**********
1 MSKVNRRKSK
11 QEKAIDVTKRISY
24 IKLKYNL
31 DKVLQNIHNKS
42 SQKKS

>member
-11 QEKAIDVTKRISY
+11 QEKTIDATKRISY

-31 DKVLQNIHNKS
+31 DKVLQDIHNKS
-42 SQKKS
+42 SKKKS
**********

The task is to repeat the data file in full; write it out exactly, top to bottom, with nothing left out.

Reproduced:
1 MSKVNRRKSK
11 QEKAIDVTKRISY
24 IKLKYNL
31 DKVLQNIHNKS
42 SQKKS

>member
-11 QEKAIDVTKRISY
+11 QEKTIDATKRISY

-31 DKVLQNIHNKS
+31 DKVLQDIHNKS
-42 SQKKS
+42 SKKKS